It’s Time to Govern

“It’s Time To Build.” A year after its publication, Marc Andreessen’s essay is still a rallying cry among technologists who lament our inability to solve society’s biggest problems. The essay calls out Western societies’ inability to build more housing, better transportation, and manufacture products—all exposed by the embarrassing American response to COVID-19.

“It’s Time To Build” pointed to something important. While software is eating the world, many of our deepest problems are not technology problems.

We had the technology to tackle many of the challenges of the past year; for example, distributing COVID vaccines, manufacturing masks, and tracking case numbers. We failed to build because of politics - bureaucracies unfit for a crisis.

One of the greatest lessons of the COVID pandemic is that many of the problems we care most about solving, will require technologists to enter politics and help fix our institutions.

So it’s time to build... better institutions. It’s time for technologists to govern.

Unfortunately, Silicon Valley today isn’t well-represented in the US government. Of 535 members of Congress, only 11 are engineers.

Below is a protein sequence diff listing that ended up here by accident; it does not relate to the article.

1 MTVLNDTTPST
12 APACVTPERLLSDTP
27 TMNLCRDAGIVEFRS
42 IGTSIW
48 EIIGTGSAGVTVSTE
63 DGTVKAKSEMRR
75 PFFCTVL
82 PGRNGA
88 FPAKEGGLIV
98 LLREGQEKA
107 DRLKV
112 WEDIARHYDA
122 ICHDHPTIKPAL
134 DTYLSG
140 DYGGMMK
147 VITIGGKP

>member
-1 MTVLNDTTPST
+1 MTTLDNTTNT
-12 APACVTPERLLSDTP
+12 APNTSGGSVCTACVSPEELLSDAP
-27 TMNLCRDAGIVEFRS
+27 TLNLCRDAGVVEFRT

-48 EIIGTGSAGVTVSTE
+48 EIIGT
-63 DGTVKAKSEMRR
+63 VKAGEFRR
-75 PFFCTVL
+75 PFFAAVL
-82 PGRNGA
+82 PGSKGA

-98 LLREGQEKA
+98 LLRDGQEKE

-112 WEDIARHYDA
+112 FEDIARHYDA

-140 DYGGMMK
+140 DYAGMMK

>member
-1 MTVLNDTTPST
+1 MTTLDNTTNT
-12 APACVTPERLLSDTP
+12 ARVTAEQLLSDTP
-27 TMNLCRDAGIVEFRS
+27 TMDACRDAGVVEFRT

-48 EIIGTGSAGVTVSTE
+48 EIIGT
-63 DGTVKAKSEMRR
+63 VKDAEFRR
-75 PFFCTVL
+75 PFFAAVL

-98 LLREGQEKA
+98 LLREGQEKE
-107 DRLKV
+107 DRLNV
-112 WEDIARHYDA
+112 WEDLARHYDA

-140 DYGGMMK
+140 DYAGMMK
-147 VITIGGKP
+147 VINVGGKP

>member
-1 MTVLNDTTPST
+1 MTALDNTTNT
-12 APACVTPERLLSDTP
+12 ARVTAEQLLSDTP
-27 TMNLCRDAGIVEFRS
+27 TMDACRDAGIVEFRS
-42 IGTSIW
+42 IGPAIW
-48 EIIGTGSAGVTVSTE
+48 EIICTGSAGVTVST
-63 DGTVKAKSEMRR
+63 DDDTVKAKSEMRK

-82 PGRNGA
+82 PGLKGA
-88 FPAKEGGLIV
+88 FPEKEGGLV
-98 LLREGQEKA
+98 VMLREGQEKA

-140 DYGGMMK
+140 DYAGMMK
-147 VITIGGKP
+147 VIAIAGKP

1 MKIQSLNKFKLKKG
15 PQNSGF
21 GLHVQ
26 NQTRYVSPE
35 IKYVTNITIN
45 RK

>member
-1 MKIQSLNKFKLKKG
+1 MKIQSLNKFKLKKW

This isn’t surprising. For the past few decades, opportunities for America’s technologists and politicians to collaborate have decreased. Though tensions with China grow, we’re not in an active war. But World War II and the Cold War historically drove collaboration between technologists and the government.

Our government’s broken acquisitions process is also to blame. Increasing consolidation and a complex acquisition process has prevented startups from accessing government contracts. The notorious “valley of death” forces startups to wait for years for government contracts, discouraging them from doing business with the government at all. Government R&D increasingly goes to big defense contractors, rather than small tech companies.